It may surprise you to learn that Lincoln, Nebraska, is a haven for refugees (and between October 2015 and September 2016 actually led the nation in resettling the most refugees per capita). This is reflected in the life of the incredibly diverse Lincoln High School.
The Schools of Opportunity project started in 2014 as a pilot in New York and Colorado, and went national in 2015-16. Several dozen schools have been honored in the program, which assesses a range of factors (see graphic below), including how well the adults in a school building provide health and psychological support for students as well as judicious and fair discipline policies, and broad and enriched curriculum.
The following piece profiles Lincoln High School. It was co-written by Kevin Welner, one of the founders of the Schools of Opportunity project, who is director of the National Education Policy Center at the University of Colorado at Boulder and a professor specializing in educational policy and law. The other co-writer is Linda Molner Kelley, former assistant dean of teacher education and partnerships, and director for outreach and engagement at the University of Colorado Boulder.
The effort to detail successful public schools in traditional districts may have more resonance than ever in the era of President Trump, whose education secretary, Betsy DeVos, has made it her top priority to expand alternatives to them.
This blog recently profiled the Chicago High School for Agricultural Sciences, and will publish profiles of other winning schools in the 2017 Schools of Opportunity cycle — six “gold” and two “silver.” Along with the Chicago and Lincoln schools, the other gold winners are: Broome Street Academy Charter High School in New York City; Denver South High School in Denver; Health Sciences High & Middle College in San Diego; Lincoln High School in Nebraska; and Seaside High School in California. The two Silver Schools of Opportunity for 2017 are: Hammond High School in Columbia, Maryland; and William C. Hinkley High School in Aurora, Colorado.
By Kevin Welner and Linda Molner Kelley
Lincoln High School
Principal: Mark Larson
Superintendent: Stephen Joel
Economically Disadvantaged: 65 percent
At Lincoln High School in Nebraska, the slogan “In the Middle of Everywhere” is more than just a fun jab at teasing about being “flyover country.” It actually reflects the life of the school, which lives those words every day through its vibrant, immigrant student community hailing from seemingly everywhere around the globe.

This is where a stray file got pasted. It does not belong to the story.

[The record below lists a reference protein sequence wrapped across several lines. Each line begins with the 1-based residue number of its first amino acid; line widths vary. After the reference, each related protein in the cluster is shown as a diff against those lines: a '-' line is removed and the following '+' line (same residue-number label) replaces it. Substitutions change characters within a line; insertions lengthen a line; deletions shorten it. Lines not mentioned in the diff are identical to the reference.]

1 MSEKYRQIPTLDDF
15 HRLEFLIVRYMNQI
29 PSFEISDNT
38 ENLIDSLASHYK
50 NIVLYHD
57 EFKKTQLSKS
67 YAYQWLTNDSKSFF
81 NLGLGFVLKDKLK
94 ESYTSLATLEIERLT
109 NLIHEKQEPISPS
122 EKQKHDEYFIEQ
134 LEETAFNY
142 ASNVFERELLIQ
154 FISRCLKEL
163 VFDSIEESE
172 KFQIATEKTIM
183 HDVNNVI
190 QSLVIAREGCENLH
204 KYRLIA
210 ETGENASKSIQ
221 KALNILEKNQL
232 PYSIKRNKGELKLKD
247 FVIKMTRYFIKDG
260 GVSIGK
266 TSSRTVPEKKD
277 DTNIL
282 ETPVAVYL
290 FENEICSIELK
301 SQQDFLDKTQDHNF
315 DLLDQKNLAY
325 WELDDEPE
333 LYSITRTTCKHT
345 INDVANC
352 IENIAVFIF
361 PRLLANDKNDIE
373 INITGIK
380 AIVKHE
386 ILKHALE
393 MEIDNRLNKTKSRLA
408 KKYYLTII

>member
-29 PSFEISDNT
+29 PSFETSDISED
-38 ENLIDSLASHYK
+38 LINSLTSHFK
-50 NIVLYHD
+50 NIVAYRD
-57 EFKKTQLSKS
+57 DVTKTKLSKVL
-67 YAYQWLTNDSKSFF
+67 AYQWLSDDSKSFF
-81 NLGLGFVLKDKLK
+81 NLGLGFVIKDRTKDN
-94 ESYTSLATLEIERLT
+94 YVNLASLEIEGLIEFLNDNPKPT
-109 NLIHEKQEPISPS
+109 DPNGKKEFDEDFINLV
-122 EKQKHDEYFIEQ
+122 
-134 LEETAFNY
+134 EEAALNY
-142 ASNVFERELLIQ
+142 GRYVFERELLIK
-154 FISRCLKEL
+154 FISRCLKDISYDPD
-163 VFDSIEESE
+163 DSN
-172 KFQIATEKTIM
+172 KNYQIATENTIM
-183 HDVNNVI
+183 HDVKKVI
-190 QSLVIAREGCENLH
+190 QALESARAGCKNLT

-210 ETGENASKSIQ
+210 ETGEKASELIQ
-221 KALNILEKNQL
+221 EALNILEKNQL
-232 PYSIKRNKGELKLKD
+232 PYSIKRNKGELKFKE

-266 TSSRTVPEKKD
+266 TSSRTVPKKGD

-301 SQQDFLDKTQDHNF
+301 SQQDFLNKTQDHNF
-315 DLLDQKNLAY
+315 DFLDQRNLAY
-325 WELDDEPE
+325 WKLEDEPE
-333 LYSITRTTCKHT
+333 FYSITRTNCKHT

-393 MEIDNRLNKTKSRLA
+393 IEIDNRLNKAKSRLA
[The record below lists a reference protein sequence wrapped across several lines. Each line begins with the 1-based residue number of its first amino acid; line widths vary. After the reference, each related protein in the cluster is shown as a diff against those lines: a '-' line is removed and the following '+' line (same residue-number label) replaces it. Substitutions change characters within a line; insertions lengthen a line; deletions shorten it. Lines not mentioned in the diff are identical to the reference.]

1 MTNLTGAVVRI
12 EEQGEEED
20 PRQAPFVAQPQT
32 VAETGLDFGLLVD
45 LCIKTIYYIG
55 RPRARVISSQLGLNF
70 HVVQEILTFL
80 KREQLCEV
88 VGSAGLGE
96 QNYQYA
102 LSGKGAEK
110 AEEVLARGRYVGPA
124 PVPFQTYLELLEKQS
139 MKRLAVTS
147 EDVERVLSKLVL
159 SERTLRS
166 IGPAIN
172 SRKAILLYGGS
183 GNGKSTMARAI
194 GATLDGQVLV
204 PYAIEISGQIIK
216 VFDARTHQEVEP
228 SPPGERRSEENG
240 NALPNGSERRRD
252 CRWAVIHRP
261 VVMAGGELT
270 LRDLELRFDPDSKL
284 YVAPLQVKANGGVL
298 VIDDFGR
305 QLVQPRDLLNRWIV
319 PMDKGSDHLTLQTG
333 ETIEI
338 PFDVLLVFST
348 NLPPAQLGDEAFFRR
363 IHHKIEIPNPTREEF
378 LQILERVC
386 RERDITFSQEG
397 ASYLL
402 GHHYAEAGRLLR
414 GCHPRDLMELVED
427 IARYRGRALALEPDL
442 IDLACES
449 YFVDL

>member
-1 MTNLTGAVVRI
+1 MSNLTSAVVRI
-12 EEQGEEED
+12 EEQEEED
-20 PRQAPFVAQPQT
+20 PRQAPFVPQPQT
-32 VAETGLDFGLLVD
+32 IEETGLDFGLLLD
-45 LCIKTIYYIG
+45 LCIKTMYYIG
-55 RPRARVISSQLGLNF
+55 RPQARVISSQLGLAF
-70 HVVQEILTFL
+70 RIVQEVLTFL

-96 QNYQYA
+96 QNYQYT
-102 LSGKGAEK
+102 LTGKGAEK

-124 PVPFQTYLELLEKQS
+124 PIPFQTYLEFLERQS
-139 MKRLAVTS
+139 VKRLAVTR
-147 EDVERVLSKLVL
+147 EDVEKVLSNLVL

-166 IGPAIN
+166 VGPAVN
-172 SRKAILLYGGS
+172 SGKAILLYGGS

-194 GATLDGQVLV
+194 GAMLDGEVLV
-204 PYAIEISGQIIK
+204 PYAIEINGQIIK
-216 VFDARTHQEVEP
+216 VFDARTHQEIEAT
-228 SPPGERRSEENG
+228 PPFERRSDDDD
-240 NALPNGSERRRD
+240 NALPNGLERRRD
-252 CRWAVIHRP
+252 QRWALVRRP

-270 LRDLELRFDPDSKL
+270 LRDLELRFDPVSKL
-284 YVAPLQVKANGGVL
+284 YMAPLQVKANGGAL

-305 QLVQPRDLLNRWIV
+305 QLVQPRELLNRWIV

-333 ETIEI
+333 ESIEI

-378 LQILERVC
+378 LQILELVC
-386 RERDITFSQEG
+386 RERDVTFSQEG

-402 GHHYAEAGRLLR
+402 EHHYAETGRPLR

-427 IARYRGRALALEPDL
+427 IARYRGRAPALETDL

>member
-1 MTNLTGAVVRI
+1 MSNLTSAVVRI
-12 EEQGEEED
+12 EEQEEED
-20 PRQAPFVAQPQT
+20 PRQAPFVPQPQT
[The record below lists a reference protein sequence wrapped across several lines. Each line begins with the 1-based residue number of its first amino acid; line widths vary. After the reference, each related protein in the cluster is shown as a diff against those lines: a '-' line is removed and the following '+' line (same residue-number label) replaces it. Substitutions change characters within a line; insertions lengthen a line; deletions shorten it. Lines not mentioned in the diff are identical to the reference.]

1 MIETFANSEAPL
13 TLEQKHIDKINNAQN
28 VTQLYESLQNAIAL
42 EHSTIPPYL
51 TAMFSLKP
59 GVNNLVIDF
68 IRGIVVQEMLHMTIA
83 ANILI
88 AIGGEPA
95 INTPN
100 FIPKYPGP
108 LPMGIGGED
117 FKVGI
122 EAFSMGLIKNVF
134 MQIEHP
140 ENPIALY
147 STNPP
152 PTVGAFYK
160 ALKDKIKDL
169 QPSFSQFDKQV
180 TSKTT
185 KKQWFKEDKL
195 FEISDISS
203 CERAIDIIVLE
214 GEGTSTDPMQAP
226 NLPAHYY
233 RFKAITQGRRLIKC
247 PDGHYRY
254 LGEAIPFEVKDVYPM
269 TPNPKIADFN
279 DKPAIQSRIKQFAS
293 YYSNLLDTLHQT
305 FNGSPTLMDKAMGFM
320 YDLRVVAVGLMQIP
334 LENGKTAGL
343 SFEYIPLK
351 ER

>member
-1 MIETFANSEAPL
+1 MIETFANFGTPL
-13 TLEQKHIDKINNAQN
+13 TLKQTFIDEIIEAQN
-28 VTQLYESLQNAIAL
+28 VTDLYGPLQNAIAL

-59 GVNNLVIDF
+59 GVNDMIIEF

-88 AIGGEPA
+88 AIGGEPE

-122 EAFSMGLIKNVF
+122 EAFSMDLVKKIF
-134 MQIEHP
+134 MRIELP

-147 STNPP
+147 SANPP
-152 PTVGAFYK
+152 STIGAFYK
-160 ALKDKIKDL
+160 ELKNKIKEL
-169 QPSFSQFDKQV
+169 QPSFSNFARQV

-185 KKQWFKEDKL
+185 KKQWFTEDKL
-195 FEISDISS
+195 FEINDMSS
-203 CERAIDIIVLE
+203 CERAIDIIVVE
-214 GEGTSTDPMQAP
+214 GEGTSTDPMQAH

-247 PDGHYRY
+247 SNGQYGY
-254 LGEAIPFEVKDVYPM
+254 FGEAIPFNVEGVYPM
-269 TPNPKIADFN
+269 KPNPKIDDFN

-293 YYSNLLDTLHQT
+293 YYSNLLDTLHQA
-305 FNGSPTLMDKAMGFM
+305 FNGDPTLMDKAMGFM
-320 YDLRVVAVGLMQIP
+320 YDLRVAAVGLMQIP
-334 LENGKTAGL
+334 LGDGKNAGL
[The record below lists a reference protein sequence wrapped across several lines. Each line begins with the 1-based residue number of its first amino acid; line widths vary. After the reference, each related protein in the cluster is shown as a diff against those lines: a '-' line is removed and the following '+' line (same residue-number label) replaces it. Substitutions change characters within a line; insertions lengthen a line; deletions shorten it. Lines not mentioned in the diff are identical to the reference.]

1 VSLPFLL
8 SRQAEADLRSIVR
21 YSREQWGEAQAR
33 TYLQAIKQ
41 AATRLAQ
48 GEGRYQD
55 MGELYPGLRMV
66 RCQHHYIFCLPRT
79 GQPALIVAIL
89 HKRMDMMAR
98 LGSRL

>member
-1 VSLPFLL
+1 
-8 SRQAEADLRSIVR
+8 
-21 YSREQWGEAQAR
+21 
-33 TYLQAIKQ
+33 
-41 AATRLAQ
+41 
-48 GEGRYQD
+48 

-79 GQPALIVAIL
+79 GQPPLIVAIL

These students are blessed with an array of broadly available course offerings that engage them in challenging academics and rich arts programs, buttressed by strong support systems for students and their families.
The entrance to Lincoln High School is decorated with flags representing the home countries of the school’s 2,000 students, reflecting the Nebraskan city of Lincoln’s designation as the largest per capita refugee site in the country in 2015-16. Lincoln High School is the only majority non-white high school in Lincoln and serves students representing over 30 different languages.
Not many schools can boast a student NAACP chapter, Las Razas Unidas, a Middle Eastern club, a Karen Zomi Karenni club, and a Native American caucus.
Building on students’ unique backgrounds and experiences, the school is exceptionally positioned to deliver an educational program focused on living, learning and working in a diverse society.
The school prioritizes creative and thoughtful approaches for meeting the needs of students with first languages other than English. These students are guided through language learning classes and subject area classes. Four language liaisons provide direct support for students and their families.
Separately, Spanish heritage speakers (students with varying levels of proficiency whose native language is Spanish) are offered a program to develop cultural understandings as well as literacy in their heritage language, highlighting the school’s belief in bilingualism as an asset. The course also prepares these students for enrollment in AP Spanish.
Seeking to foster dialogue across language and cultures, International Baccalaureate (IB) program students and English Language Learners (ELL) partnered to create a new club, Fork in the Road. Further, the school supports “Cultural Ambassadors,” students who serve as multilingual liaisons to help ELL parents and others navigate the school.
A safe, welcoming school environment and non-exclusionary discipline policies (i.e., policies designed to address discipline issues without pushing students out of school) help to create a culture of support. After implementing Positive Behavior Intervention and Supports to resolve student behavior issues a few years ago, school disciplinary referrals decreased by 23 percent. Even in-school suspensions have decreased by 60 percent.